Bill Would Fund Cybersecurity For New Mexico Schools

IT Director Lee Reynolds, Rio Rancho Public Schools

The Santa Fe New Mexican

Public school officials say the problem is becoming almost as prevalent as bullying on the playground: cyberattacks.

In early January, a ransomware attack on Finalsite, an internet software company that runs websites for thousands of public schools across the nation, led to a computer system blackout for about 5,000 schools.

Later that month, a cyberattack on Albuquerque Public Schools led to a district shutdown.

New Mexico lawmakers on both sides of the aisle want to fight back. A group of Democratic and Republican House members has introduced a bill that would appropriate $45 million to the state Public Education Department to develop a cybersecurity program for schools over a three-year period.

The House Education Committee held a hearing on the bill Friday but did not take a vote due to requests by lawmakers for some changes that would ensure charter schools are included in the program.

The bill calls for a response and recovery process and training for employees and students to identify and address potential cyberattacks.

In the first phase, 35 school districts and 18 charter schools would receive $8 million to start cybersecurity programs in fiscal year 2023. The education department would hire three new employees to oversee the program under House Bill 122.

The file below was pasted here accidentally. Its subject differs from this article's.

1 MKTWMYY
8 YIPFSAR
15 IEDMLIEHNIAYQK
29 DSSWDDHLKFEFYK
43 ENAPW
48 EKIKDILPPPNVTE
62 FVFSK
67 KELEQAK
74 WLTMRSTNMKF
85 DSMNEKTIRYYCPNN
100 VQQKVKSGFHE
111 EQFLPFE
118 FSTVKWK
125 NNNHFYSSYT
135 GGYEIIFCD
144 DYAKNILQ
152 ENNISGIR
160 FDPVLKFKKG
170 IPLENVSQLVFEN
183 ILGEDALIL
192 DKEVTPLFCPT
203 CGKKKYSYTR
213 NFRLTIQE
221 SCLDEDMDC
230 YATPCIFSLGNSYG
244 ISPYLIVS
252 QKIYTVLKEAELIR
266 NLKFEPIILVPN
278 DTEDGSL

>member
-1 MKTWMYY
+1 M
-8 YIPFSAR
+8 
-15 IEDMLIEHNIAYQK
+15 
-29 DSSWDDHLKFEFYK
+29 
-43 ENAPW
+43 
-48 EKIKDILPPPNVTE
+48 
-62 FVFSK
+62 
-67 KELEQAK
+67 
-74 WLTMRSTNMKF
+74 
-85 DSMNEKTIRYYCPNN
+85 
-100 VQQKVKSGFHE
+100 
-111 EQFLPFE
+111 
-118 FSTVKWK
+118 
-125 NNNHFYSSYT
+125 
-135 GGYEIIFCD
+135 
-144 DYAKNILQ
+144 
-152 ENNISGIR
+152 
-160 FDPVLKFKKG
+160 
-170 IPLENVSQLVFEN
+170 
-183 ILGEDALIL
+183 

“The idea is to get this into place and right away,” said Lee Reynolds, director of information technology at Rio Rancho Public Schools.

Reynolds said nearly every cyberattack faced by schools comes through a phishing scam — an effort to gain personal information, such as bank account or Social Security numbers, by pretending to be a legitimate business.

“This can’t wait,” he said. “We need this funding; we need it now.”

One of the bill’s four sponsors, Rep. Raymundo Lara, D-Chamberino, said he hopes the employee training portion of the legislation helps teachers understand how to identify such scams and refrain from responding to them — an act that can infect an entire computer system.

“I hope there’s a lot of emphasis on that training aspect,” he said.

Max Baca, the information technology director at New Mexico Highlands University, told lawmakers, “We need to move quickly on this. More and more schools are going to be vulnerable. It’s only going to hinder our students.”

Committee members agreed to revisit the bill for a possible vote Monday after the sponsors make amendments.

Neal Weaver, chief information and strategy officer for Santa Fe Public Schools, said in an interview after the hearing the most important component of HB 122 is “to educate so we can keep these cyberattacks from happening”.

“We look at cyberthreats from the perspective not of ‘if’ but ‘when’,” he said.

In the seven years Weaver has been employed with the district, he said it has only experienced one cyberattack, and that was against a vendor, not the district itself.  

“We are doing everything we can to keep them from happening, but we prepare for when they do happen,” he said.

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